3 questions for Eric D. Olson
Newly named chair of Hotel Management dishes on background, state of hospitality industry and how his time at Disney helped shape his customer-service ethos.
February 8, 2021
With the Board of Trustees’ Jan. 29 approval, Eric D. Olson, Ph.D., will officially become the inaugural chair of the Rita & Navin Dimond Department of Hotel Management in Metropolitan State University of Denver’s School of Hospitality.
Olson begins his role July 1, but in the spirit of accommodation, the Early Bird interviewed him ahead of time to check in.
Early Bird: Could you tell us a little about yourself?
Olson: I grew up in a small town in Wisconsin and got my undergraduate degree from the University of Wisconsin-Eau Claire with a major in marketing. I then went on to get my MBA from Stetson University and Ph.D. from the University of Central Florida.
I’m coming to MSU Denver after spending seven years with Iowa State University’s Department of Apparel, Events and Hospitality Management, where I’ve taught and led their Event Management program. My areas of scholarly research and instruction focus on LGTBQ+ tourism and events, as well as customer service, which is a cornerstone of the hospitality industry.
The service-based perspective comes from personal experience, too. Prior to teaching, I worked for Walt Disney World Resort in a variety of operations and customer-relations roles. That particular corporate experience gave me an insider perspective on the logistics needed to be successful by providing an individualized experience at such a massive scale.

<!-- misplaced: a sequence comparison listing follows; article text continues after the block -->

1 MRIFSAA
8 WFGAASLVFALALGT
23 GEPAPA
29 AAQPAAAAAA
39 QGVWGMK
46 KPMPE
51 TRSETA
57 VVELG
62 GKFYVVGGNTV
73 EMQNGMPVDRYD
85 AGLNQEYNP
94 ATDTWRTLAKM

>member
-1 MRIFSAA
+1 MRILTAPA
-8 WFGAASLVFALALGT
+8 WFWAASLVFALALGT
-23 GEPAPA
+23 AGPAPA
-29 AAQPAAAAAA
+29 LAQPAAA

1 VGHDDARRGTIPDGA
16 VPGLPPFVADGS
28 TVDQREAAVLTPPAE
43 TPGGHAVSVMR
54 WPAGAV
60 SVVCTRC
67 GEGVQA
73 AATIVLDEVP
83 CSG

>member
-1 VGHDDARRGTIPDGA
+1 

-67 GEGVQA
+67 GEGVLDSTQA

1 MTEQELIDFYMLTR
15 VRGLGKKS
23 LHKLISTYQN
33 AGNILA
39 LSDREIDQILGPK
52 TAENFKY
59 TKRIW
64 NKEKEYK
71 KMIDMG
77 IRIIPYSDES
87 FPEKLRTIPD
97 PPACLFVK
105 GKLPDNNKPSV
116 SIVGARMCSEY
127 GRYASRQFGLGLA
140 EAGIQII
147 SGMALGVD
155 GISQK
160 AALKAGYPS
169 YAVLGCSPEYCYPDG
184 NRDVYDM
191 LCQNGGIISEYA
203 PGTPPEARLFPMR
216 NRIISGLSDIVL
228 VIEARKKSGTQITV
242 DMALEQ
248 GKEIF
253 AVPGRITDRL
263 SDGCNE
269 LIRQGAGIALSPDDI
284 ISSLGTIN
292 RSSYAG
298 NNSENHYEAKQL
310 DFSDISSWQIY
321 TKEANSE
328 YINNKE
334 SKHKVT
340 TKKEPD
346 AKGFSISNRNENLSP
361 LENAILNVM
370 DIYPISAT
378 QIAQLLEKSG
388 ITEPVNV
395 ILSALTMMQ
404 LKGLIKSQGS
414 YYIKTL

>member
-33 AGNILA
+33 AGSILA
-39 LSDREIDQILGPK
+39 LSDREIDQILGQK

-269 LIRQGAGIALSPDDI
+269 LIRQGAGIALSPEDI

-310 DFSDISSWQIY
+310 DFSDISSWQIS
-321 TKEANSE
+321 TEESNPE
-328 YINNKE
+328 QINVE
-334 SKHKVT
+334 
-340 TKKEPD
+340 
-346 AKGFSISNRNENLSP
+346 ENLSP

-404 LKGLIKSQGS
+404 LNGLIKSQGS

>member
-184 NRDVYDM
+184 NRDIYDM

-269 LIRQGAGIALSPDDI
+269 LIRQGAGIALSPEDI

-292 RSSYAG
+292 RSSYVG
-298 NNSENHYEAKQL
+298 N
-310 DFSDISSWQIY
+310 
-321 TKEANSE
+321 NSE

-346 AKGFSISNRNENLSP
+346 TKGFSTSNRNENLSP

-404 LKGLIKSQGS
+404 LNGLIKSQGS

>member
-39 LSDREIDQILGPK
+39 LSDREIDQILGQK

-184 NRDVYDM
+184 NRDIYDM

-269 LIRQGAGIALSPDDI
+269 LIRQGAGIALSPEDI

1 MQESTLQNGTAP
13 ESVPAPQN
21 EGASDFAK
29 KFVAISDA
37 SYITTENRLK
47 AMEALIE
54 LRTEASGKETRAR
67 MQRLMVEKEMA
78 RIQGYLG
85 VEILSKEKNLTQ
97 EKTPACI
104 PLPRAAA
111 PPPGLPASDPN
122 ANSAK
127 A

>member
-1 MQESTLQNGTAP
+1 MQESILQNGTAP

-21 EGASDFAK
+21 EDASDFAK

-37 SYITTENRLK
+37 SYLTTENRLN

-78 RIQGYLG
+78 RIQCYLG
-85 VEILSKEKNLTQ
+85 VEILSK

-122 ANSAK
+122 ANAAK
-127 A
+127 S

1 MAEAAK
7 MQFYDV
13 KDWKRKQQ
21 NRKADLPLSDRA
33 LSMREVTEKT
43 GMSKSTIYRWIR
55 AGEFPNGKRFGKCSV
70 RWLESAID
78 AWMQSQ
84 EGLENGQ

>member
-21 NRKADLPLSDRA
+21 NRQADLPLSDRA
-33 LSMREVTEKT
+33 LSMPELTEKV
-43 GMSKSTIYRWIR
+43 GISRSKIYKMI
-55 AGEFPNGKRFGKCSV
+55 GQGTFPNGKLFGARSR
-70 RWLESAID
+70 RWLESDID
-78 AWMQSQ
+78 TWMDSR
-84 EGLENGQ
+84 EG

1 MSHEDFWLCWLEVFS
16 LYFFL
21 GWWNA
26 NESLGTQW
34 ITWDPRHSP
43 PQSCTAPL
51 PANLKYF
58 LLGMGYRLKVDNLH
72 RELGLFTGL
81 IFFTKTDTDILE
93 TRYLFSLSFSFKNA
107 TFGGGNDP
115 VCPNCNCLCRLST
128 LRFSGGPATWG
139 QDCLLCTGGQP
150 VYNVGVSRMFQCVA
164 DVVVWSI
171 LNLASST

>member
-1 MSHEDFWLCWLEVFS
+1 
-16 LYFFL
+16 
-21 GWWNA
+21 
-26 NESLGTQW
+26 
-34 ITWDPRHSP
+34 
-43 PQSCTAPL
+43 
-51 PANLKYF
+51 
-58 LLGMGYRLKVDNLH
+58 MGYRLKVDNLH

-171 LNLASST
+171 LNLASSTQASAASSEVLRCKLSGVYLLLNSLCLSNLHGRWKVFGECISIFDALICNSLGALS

Early Bird: What are things like in the hospitality field right now?
Olson: There’s no doubt Covid-19 has been extremely difficult for the travel-and-tourism industry – we’ve heard news reports about how it’s one of the hardest-hit fields, which is true. However, there’s also a pent-up demand, which means there’s likely going to be a huge boom once vaccination hits a critical mass. I think it’ll probably be local, regional and then national as things roll out, starting in Q3 and Q4 of this year.
We’re also seeing the acceleration of innovations born out of necessity that might stick with us for a while: Think contactless check-ins, individualized experiences and more blurring of the lines to accommodate remote workers who aren’t tethered to the office anymore.
Just look at a place like the SpringHill Suites by Marriott Downtown Denver, which was able to remain not just open but profitable thanks to smart management and investment in team culture. That’s a win for our students who work there – and more broadly speaking, those studying hospitality right now are in the perfect spot to hit the ground running as the industry rebounds.
Early Bird: What drew you to MSU Denver?
Olson: In a word, the mission. The promise of access to a life-changing education is such a powerful one. Not only are we preparing students for jobs with an applied education thanks to facilities like the Hospitality Learning Center, but they’re also getting a well-rounded liberal-arts foundation. That sets them apart as leaders when they enter the workforce – and I couldn’t be more excited to start as a Roadrunner.
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